The U.S. Census Bureau unveiled the 2020 state population counts, determining how many U.S. House seats and electoral votes each state will receive for the next 10 years. While we know what states will lose or gain a congressional seat, state officials are still missing the detailed data they need to draw official district lines. 

The delay in releasing the detailed data from the 2020 census is wreaking havoc on many state legislatures. States also rely on this data to draw the district lines that determine state Senate and House legislative districts and other local offices. 

 Census

This map, provided by our partners at National Journal, shows how census delays will impact redistricting processes across the country. 

In a normal year, the U.S. Census Bureau would release the data in March 2021, but the COVID-19 pandemic has postponed the release of that data until September 2021 or later. But some states, like New Jersey and Virginia, hold off-year state elections, and they cannot wait until two months before election day to draw state legislative district line. 

Countless states face various constitutional or statutory deadlines. According to the National Conference Of State Legislatures (NCSL)25 states face various deadlines in 2021 and the delays could prove insurmountable to overcome in a shortened timeline. 

The delay has forced states to get creative, with some asking the courts to allow the state to extend their redistricting deadlines. Even that approach is laden with its own hurdles. The Oregon State Legislature asked its Supreme Court for an extension on its redistricting deadline, but the Oregon Secretary of State disagreed with the legislatures assessment and opposes the delay.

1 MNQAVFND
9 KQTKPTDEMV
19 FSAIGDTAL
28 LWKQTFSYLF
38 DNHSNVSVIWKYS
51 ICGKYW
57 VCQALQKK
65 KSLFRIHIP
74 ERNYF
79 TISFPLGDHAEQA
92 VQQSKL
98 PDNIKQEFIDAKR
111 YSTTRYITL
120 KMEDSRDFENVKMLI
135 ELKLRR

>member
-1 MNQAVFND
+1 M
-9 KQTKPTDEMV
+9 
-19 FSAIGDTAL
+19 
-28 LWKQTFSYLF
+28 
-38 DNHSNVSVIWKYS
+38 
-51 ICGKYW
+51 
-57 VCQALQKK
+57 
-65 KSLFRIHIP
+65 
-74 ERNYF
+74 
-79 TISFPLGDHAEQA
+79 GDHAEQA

Others are using population estimates to begin the process of redrawing new district lines. While that approach may aid states drawing state legislative lines, it does not help state draw new Congressional lines. The U.S. Census data is essential for determining how many seats a state gets in the House, and while states can best guess if they may gain or lose a seat, that approach is fraught with risk. 

No state wants to be in a scenario where they use estimated or modeled population data to draw state legislative district lines, hold an election in 2021 or 2022, then have those results overturned in the courts. Court intervention and delay in election is not unheard of nor an impossibility. Nearly a decade ago, courts twice delayed the Texas primaries because of legal challenges to the legislative district maps. 

As states attempt to navigate the impact of the census delay on drawing new district lines, potential candidates are lining up to run for office. Obviously potential candidates would like to know the exact details of the district they are running for, but that reality may not happen until later, leaving candidates guessing. 

Potential candidates are not the only ones impacted with delays in legislative district lines. Election administrators need sufficient time to prepare ballots with the correct candidates for votes. Administrators need to complete that early enough to mail ballots to military and overseas voters at least 45 days before an election 

If you have questions about AEM’s state advocacy efforts or want to get involved, contact AEM’s Stephanie See at ssee@aem.org.

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